Columbia Sportswear is now involved in a major ERP (enterprise-resource-planning) system migration, and adding a HANA project now would cause too much complexity, said Bob Kaila, SAP basis manager.
"We're doing a complete company transformation. [HANA] is something the higher-ups are very, very interested in, but being where we are right now, we're taking on so much change in the company, we just don't want to add another product that we have to ramp up internally."
Columbia uses Teradata as its core data warehousing platform. HANA would probably end up being used in conjunction with Teradata, versus replacing it, since currently Columbia has a great many applications tied into it, including non-SAP products, he said.
One of HANA's initial customers, the large medical products company Medtronic, is set to go live on the system in October after a three-month project, said architect Kiran Musunuru during a presentation.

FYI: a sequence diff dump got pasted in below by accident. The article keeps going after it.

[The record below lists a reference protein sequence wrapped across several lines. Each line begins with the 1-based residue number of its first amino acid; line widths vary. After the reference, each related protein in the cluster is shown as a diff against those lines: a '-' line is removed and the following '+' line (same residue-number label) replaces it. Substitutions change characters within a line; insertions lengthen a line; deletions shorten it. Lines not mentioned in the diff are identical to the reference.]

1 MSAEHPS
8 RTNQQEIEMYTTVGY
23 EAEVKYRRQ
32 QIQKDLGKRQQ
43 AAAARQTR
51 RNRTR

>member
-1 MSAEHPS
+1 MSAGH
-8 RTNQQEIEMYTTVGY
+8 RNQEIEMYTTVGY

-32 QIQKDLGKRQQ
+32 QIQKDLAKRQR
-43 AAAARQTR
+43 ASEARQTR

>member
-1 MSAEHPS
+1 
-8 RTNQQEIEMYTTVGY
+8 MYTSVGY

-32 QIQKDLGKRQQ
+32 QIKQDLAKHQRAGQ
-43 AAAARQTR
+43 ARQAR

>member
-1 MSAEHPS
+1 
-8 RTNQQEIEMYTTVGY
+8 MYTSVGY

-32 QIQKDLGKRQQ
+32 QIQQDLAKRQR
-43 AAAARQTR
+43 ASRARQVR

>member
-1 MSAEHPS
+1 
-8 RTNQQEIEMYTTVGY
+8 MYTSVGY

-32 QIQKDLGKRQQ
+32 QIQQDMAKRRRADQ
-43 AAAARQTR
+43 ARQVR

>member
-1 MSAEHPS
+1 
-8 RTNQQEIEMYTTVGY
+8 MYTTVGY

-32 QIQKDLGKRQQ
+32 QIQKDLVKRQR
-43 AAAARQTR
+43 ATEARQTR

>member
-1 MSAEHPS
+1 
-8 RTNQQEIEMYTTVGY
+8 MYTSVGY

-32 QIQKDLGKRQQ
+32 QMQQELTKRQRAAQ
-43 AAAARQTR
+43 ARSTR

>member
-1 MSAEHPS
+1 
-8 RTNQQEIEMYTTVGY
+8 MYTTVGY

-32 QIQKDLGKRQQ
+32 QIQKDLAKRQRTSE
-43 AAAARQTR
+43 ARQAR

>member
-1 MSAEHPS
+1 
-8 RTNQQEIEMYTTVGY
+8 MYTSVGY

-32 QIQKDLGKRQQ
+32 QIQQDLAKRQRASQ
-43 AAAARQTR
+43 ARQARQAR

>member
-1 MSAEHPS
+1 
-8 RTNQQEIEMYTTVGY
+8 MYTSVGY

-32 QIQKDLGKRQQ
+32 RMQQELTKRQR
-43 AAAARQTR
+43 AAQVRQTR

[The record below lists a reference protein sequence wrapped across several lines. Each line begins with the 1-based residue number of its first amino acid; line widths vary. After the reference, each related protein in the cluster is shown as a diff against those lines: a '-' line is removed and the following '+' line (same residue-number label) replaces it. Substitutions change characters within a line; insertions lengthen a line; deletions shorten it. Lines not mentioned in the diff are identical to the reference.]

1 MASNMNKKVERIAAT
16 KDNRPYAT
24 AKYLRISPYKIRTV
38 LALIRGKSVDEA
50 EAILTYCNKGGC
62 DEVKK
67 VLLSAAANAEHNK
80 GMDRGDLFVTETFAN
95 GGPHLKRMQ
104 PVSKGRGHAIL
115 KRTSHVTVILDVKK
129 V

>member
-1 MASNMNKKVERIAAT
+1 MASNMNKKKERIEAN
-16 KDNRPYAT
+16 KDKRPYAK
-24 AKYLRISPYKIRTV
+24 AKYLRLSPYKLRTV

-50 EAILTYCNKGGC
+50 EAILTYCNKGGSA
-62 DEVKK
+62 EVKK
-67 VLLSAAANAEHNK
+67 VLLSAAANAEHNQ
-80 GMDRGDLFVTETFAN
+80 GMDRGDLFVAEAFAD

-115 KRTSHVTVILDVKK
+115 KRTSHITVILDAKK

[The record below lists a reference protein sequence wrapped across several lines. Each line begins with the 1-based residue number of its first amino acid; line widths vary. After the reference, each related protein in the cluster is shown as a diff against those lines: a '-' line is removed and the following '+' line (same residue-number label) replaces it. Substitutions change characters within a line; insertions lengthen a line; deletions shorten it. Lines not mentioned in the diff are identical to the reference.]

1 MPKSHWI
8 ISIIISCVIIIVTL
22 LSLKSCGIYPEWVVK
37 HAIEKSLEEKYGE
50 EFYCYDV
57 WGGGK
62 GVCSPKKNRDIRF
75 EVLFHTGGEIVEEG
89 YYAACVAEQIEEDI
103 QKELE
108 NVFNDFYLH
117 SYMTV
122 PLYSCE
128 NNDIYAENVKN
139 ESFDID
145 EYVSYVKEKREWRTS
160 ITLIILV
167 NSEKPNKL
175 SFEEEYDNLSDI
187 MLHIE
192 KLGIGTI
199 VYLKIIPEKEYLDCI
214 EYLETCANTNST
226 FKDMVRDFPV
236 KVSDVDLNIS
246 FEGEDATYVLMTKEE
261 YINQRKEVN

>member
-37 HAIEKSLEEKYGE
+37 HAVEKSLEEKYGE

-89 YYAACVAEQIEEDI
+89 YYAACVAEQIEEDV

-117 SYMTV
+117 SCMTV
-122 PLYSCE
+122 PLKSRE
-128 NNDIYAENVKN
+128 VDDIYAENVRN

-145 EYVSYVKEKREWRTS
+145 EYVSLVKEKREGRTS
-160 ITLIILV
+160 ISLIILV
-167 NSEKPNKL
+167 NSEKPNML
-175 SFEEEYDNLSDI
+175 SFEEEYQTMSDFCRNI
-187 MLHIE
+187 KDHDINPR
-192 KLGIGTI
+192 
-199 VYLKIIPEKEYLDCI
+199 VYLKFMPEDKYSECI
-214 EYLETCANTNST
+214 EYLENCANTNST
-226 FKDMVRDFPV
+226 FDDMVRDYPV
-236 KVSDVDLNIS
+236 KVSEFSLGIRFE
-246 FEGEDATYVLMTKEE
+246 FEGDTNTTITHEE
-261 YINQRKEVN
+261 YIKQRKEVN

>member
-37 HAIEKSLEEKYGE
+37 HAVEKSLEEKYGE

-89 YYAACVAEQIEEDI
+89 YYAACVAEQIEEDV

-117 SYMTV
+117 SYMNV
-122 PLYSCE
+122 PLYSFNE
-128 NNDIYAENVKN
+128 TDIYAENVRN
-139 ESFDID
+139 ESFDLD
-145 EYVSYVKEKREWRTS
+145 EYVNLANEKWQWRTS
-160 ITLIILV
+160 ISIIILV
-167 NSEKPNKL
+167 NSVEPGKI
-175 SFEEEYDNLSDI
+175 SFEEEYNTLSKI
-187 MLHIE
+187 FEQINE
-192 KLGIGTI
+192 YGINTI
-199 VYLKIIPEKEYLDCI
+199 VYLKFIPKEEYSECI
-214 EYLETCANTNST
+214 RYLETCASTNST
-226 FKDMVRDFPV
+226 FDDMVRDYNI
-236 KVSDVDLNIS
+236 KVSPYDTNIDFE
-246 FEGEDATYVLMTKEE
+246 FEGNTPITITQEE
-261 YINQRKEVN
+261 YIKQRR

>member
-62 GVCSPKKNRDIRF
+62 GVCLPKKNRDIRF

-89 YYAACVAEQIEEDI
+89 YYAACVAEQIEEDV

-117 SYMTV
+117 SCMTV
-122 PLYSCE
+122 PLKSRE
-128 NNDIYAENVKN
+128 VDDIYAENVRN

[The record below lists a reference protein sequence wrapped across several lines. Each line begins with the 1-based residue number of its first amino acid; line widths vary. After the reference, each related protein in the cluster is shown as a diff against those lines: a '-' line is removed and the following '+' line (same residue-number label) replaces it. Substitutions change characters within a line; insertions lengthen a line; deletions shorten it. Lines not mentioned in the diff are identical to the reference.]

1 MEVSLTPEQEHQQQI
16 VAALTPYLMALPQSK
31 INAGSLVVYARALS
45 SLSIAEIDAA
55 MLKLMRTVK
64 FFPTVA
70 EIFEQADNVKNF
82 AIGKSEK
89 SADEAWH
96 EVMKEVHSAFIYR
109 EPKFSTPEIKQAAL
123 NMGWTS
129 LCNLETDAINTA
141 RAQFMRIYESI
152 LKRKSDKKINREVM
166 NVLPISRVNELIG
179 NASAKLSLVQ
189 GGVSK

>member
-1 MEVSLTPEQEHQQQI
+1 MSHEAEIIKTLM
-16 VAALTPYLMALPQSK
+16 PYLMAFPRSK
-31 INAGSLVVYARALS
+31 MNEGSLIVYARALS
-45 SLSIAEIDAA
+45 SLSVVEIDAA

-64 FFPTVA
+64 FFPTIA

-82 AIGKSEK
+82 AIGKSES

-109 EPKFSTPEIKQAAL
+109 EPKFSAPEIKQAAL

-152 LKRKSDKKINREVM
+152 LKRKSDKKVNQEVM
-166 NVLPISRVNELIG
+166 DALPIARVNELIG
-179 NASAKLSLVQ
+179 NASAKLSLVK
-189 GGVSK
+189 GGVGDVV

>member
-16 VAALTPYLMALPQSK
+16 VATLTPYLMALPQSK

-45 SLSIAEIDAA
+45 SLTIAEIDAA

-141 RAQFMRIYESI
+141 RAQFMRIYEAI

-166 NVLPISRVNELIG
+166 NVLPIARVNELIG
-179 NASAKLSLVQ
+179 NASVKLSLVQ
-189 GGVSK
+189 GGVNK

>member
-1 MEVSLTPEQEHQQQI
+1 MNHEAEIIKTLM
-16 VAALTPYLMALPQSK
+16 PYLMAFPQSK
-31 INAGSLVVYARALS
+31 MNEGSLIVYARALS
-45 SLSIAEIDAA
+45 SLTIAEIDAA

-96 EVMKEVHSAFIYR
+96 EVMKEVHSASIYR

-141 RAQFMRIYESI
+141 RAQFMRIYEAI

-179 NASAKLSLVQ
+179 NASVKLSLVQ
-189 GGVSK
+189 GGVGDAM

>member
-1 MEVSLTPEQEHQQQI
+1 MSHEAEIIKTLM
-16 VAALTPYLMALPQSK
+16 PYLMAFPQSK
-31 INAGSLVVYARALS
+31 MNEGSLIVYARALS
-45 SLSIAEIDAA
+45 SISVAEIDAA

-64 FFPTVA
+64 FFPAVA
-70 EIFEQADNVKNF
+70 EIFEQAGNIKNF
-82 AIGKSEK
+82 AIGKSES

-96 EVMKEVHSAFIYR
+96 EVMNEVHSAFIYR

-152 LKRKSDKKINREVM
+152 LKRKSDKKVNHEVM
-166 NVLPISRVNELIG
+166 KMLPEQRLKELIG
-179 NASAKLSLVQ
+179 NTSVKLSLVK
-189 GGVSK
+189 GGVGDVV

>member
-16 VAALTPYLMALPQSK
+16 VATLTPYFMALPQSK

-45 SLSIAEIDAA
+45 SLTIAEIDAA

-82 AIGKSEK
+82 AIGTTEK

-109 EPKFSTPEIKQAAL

Medtronic initially will use HANA for two applications, one of which is aimed at global complaint handling. Medtronic serves millions of patients a year and wants to analyze complaints that come in quickly so problems with products can be resolved as soon as possible, he said.
Medtronic's HANA system is running on a Cisco hardware-based appliance with 512GB of RAM. The company used Sybase's PowerDesigner tool to build an integrated data model constituting a range of source systems, he said.
The project faced assorted challenges, he said. For one, HANA's newness meant there were no best practices to follow. In the end, Medtronic decided to hire an SAP consultant to help with the work.
In a few weeks, Medtronic will start seeing HANA in full-fledged action.
"As of now, everything works fine," he said.